August 20th, 2012
11:40 AM ET
By Katie Hunt and Nasir Habib, CNN
(CNN) - An 11-year-old Christian girl has been arrested and detained on charges of blasphemy for allegedly desecrating pages from the Quran in the Pakistan capital Islamabad.
According to a statement released by the President's office on Sunday, the girl, identified as Ramsha, was accused by a local resident of burning pages of the Muslim holy text after she gathered paper as fuel for cooking.
Local media reports said the girl has Down syndrome. CNN was unable to confirm these reports, however Qasim Niazi, the police officer in charge of the police station near where the incident took place, said the girl did not have a mental disorder but was illiterate and had not attended school.
The accused girl had told him she had no idea there were pages of the Quran inside the documents she burnt, he added.
Niazi said that 150 people had gathered on Friday where the neighborhood's Christian population lived and threatened to burn down their houses.
"The mob wanted to burn the girl to give her a lesson," he told CNN.
Other Christian families living in the area have fled fearing a backlash, he added.FULL STORY
May 1st, 2012
01:37 AM ET
By the CNN Wire Staff
(CNN) - Most Muslims in several key Middle Eastern and Asian countries hold negative views of the terrorist network al Qaeda a year after U.S. forces killed its leader Osama bin Laden, according to a recent survey.
The poll by the Pew Research Center's Global Attitudes Project, released Monday, found that a high proportion - between 71% and 98% - of Muslims questioned in Egypt, Jordan, Turkey and Lebanon viewed al Qaeda in an unfavorable way.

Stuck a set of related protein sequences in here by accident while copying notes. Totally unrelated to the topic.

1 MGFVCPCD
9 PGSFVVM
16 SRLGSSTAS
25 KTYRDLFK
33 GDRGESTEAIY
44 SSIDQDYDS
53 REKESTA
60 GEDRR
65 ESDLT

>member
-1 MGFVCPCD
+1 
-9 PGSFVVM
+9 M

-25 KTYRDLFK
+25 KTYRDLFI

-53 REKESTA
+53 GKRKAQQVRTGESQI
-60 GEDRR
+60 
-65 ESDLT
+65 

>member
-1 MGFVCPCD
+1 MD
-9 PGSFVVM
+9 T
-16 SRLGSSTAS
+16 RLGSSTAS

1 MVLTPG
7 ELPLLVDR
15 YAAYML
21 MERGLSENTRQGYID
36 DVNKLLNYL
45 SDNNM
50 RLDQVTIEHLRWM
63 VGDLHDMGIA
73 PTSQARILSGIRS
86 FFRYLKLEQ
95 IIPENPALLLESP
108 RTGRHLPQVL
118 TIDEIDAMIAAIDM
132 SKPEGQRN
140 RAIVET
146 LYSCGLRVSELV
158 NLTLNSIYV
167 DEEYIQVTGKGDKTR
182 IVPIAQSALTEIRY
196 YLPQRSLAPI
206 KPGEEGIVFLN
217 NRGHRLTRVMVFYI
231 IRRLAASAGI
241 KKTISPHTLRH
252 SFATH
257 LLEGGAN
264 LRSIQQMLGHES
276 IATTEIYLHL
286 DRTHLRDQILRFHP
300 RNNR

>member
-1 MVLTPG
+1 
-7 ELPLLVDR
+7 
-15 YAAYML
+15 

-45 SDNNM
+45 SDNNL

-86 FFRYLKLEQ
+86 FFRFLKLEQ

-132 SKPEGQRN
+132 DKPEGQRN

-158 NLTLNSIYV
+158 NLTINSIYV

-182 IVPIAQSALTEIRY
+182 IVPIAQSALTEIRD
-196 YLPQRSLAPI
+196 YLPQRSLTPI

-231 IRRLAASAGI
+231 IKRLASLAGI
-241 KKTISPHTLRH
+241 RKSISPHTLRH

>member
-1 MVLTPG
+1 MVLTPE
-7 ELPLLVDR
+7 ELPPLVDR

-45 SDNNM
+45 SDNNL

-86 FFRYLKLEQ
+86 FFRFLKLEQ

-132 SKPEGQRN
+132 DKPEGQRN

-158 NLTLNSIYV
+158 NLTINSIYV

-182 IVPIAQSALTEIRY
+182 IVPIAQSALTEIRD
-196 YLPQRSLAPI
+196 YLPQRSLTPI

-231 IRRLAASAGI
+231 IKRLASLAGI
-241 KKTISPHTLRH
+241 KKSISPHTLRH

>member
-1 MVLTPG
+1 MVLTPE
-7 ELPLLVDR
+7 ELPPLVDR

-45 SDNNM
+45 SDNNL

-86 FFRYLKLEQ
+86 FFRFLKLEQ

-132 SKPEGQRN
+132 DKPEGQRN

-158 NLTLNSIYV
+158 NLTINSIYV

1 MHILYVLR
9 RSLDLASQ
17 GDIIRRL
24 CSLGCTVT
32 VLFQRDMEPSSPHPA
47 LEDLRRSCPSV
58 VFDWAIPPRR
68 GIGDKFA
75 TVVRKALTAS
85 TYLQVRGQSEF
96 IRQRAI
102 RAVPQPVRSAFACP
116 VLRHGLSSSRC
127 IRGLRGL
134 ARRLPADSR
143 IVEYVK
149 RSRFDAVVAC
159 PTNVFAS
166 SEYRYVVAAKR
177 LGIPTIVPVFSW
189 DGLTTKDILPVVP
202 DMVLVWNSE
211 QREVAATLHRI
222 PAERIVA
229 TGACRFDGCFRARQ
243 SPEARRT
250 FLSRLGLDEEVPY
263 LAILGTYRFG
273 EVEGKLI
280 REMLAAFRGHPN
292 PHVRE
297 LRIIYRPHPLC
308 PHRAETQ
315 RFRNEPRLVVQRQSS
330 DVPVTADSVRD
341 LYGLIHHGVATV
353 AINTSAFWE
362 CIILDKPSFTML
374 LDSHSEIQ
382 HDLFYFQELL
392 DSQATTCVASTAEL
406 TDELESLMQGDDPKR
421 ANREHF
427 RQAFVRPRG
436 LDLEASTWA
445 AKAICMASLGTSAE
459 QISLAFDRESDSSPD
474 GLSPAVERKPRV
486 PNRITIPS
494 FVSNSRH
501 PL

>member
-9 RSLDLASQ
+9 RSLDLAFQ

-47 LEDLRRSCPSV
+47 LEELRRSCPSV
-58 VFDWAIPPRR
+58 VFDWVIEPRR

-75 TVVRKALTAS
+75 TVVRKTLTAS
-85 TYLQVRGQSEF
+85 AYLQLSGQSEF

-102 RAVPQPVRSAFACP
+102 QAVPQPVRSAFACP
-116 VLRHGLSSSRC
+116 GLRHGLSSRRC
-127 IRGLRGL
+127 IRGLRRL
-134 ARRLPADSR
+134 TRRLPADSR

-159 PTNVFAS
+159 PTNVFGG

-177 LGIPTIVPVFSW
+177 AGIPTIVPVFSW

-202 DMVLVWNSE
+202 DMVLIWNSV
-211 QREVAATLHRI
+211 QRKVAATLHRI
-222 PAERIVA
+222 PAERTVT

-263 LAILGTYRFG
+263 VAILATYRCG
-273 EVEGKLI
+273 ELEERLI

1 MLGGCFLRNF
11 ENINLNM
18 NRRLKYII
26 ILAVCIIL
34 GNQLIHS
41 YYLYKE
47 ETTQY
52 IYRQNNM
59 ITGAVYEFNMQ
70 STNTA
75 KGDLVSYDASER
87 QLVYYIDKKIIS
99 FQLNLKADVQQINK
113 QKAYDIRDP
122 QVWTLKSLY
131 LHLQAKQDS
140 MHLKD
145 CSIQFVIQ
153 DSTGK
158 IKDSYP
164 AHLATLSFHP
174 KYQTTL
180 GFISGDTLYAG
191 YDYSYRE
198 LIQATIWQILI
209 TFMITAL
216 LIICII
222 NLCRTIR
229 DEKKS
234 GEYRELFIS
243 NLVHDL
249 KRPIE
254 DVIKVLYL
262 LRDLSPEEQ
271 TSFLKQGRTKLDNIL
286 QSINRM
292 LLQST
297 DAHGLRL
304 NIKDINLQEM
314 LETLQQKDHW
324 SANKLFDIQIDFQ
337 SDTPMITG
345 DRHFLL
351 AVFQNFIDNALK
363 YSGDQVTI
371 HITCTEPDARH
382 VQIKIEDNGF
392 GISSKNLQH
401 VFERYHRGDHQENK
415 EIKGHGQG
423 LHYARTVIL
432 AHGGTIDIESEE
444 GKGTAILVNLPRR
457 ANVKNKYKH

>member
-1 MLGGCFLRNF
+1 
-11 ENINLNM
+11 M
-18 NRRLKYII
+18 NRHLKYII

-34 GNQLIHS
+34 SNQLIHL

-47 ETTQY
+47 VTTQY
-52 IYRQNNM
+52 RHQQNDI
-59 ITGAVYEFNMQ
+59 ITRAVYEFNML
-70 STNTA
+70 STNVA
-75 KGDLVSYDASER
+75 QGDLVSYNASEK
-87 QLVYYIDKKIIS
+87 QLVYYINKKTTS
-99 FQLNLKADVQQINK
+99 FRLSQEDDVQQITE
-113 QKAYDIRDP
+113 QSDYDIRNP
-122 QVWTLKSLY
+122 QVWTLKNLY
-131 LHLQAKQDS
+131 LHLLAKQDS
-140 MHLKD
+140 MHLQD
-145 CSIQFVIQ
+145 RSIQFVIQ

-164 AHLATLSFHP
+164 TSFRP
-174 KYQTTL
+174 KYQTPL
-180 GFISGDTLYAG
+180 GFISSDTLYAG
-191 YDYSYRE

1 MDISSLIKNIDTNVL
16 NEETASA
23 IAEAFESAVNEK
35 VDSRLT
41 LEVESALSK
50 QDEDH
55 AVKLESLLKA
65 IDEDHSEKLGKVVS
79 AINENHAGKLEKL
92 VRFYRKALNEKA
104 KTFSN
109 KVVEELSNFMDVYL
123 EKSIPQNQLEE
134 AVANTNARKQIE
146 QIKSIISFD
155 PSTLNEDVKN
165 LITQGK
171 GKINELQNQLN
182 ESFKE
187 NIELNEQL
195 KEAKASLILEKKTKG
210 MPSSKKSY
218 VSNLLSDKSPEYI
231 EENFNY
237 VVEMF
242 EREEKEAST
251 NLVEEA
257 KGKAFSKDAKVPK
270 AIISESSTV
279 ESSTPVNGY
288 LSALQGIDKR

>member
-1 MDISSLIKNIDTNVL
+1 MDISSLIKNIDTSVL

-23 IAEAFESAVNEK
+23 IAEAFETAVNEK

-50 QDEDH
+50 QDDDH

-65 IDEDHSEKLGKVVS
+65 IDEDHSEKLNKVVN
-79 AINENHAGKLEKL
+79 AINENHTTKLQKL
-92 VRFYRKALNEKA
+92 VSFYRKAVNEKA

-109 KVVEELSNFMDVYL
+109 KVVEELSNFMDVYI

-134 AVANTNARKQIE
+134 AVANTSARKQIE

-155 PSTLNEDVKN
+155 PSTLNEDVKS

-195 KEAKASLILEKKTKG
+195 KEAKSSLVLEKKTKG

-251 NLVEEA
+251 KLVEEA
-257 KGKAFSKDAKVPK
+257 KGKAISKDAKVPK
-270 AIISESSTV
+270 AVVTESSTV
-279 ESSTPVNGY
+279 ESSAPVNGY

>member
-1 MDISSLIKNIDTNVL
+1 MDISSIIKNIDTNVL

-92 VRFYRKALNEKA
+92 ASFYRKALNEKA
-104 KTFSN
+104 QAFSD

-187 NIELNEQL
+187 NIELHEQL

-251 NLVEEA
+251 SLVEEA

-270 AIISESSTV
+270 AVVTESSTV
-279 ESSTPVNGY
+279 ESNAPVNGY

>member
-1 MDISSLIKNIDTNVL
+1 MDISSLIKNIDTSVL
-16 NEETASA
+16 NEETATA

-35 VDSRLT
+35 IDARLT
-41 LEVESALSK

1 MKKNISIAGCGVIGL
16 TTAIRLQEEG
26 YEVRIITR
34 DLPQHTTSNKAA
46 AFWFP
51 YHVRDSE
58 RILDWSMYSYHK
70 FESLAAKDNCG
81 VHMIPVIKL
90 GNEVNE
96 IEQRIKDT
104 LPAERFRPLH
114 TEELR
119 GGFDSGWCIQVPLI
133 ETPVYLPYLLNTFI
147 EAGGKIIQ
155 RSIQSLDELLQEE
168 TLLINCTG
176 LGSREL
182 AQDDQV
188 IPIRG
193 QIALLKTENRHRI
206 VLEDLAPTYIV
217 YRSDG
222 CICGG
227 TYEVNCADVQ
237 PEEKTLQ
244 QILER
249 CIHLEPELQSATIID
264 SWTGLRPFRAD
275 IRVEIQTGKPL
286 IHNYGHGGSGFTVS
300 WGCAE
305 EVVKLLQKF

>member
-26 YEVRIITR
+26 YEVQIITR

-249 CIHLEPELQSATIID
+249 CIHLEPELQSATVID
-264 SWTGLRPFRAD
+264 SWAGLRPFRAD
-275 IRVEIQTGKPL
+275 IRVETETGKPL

March 14th, 2012
12:23 PM ET
By the CNN Wire Staff
A Pakistani court Asia Bibi guilty of defiling the name of the Prophet Mohammed during a 2009 argument with Muslim fellow field workers. The offense is punishable by death or life imprisonment, according to Pakistan's penal code, and Bibi was sentenced to hang.
But an investigation by a Pakistani government ministry found the charges stemmed from religious and personal enmity and recommended Bibi's release.FULL STORY
December 22nd, 2011
08:21 AM ET
Editor's Note: Vivian Chapman is a writer and producer based in metro Atlanta. She often collaborates with her husband, photographer Gary S. Chapman. See more of Chapman's photos on CNN's Photo Blog here.
By Vivian Padilla-Chapman, Special to CNN
(CNN) - Imagine living in a country where being born into your family's faith could thwart your chances of learning to read, narrow your employment opportunities to jobs like trash collector, street sweeper, or brick maker, and restrict you to drinking from separate water fountains in your village.